Is your mortgage company ready for another crash?

Having a plan for the worst could save your business

Is your mortgage company ready for another crash?

by Curt Tegeler, CEO and president at WebMax

We all remember the 2008 crash that affected the housing market as a whole, but what has been done to prevent it from happening again? As many lenders already know, there is a looming threat that another crash could be coming soon. The last one hurt the housing industry so severely that this is obviously a large concern for today’s economy. In order to prevent your mortgage company from taking a hit, it’s important to prepare your business as a precaution.  This includes understanding the causes of the last crash, and then taking the necessary steps to prepare in order to avoid the aftermath. A well-developed mortgage company will have a strong digital platform in place to help them save money, save time, and grab millennials with a digital system.  Therefore, this is the time to start formulating a plan as a safety measure in case the idea of another crash become a reality.

The Causes
As alarming as it sounds, we all know the main reason for the housing crisis of 2008, but still continue to make the same mistakes. To start off, many homeowners began to refinance their homes in order to cash out the house’s equity. While some borrowers spent this money wisely and put it back into their homes, others used it for unnecessary items, or sometimes everyday necessities to compensate for income. Many lenders then started approving unqualified borrowers for excessive loans. For example, some of these borrowers had very low credit, were in a lot of debt already, or had little documentation. Regardless, these individuals were being approved for loans that mortgage companies knew they could not afford to repay. Once borrowers began to default on payments, banks, lenders, and investors all began to lose money.  They stopped giving out loans in fear of never getting paid back, which is what eventually led to the economy crashing. After the long recovery of the crash, one would think that we learned our lessons. However, here we are, staring down the barrel of another crisis that could potentially be on its way.

Today’s Threat
Fast forward 10 years, and here we are again, possibly facing a similar catastrophe tied to the current economic climate. In fact, two-thirds of the National Association of Business Economic’s economists believe that a recession could show its head as early as 2020, while 18% of its economists think it will hit as early as 2019. As the mortgage industry has become increasingly aware, we recognize that recent borrowers are mainly consisting of millennials. Millennials in particular are overwhelmed with large sums of student loans and are drowning in debt as it is. Now they are deciding that they want to make large purchases such as houses, and lenders everywhere are approving them for much more than what they can afford. According to Northwestern Mutual’s 2018 Planning and Progress Study, millennials between the ages of 25-34 have an average of $42,000 in student loan debt. Pair this with car payments, phone bills, and other everyday necessities and these student loans will surely take a long time to be paid off. Lenders are then giving borrowers unnecessary high mortgages, for homes that they simply cannot afford.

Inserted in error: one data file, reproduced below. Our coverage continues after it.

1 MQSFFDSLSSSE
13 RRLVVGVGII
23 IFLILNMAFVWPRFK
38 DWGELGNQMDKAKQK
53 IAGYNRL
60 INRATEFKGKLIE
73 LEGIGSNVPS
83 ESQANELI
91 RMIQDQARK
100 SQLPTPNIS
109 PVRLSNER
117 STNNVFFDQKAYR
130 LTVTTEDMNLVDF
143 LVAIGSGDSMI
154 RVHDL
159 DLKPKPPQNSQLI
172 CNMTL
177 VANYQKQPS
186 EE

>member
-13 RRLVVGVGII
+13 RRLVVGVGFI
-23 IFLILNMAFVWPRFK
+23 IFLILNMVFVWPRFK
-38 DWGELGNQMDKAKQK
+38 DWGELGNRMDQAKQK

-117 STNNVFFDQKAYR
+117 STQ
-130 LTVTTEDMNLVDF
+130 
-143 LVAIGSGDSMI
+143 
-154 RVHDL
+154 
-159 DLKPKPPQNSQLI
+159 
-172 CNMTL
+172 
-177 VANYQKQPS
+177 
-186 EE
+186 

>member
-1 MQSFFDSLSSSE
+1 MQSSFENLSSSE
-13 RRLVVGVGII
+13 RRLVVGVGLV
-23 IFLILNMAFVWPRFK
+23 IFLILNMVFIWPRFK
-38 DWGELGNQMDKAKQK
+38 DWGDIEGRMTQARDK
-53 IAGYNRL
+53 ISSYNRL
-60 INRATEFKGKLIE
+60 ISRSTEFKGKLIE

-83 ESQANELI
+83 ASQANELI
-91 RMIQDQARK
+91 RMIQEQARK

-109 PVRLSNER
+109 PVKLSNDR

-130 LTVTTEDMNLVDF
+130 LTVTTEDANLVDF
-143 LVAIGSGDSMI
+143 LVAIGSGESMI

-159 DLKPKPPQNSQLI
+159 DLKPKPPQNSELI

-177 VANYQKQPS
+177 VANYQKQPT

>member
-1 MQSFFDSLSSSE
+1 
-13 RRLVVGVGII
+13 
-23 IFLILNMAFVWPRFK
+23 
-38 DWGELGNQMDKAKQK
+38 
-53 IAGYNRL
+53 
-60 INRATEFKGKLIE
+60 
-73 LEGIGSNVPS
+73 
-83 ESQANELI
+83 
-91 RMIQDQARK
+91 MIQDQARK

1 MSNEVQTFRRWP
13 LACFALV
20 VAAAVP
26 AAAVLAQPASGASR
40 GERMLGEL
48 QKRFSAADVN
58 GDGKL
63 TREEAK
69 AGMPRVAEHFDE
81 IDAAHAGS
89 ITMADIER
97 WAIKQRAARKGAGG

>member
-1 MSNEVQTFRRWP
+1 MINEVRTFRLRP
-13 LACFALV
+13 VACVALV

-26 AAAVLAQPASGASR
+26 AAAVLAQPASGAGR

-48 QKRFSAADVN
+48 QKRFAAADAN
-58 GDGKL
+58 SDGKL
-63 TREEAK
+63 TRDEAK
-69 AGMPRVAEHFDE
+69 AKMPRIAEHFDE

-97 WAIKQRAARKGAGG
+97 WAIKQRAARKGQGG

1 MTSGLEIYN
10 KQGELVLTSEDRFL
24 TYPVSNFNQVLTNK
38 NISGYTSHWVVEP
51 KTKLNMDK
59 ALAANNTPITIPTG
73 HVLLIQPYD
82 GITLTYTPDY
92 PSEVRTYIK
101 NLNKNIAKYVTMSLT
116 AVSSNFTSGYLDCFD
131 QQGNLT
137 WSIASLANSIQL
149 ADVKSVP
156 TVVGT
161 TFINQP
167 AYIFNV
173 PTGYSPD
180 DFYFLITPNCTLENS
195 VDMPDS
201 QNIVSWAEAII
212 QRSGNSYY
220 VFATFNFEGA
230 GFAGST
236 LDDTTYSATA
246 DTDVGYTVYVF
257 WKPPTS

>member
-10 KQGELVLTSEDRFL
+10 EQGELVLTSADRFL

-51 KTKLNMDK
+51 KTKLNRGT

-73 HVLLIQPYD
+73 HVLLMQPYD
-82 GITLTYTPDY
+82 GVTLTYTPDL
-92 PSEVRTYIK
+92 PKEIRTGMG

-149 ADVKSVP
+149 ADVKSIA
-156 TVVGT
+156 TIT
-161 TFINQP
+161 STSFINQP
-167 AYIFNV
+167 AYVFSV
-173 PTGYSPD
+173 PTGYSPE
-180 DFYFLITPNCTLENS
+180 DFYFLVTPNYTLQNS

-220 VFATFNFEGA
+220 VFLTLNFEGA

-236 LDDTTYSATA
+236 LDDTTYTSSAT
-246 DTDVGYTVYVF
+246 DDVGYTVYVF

Avoid the Hit
Since millennials are dominating the buyers market, it’s important to direct efforts towards them as well. In order to do so, one of the most important things to do is implement a digital point-of-sale application. Origination fees and closing costs are continuing to rise which adds to mortgage companies’ insecurity, so lenders are fighting to keep them under control. The solution is quite simple; implementing a digital POS will not only save on closing costs and origination fees, but will also appeal to the majority of buyers. The lender will be able to save a large sum of fees while going through the approval process, and the borrower will be approved in the comfort of their own living room. In turn, the lender will be avoiding inefficient procedures and saving money and time in the process. Time and energy can then be redirected elsewhere, hopefully towards next steps in avoiding another crash. Of course, the lender must also be mindful when it comes to giving out loans, how much they are lending, and the type of borrowers they are accepting. There is simply no reason why a borrower with a 610 credit score, little documentation, and student loans should be approved for a $275,000 loan. Overall, even after implementing a new digital point-of-sale application, it is still important to be mindful.

All in all, lenders should be taking every necessary precaution to start preparing for a possible crash in the future. This threat has been hanging over the industry for quite some time now, and action needs to be taken. In short, the chances of being severely affected by a possible crash can be drastically decreased simply by implementing a strong digital platform. Looking ahead, the implementation of new digital processes could help save you whether it be tomorrow, or ten years down the road if the inevitable occurs.

Curt Tegeler, CEO and president at WebMax is responsible for providing direction for action to all employees and business initiatives. Tegeler’s main responsibilities include communicating and implementing the company’s vision and mission; leading, guiding, directing, and evaluating the work of executive leaders; formulating and implementing the strategic plan; forming, staffing, guiding, leading and managing WebMax; evaluating organizational success; and represents WebMax in civic and professional activities.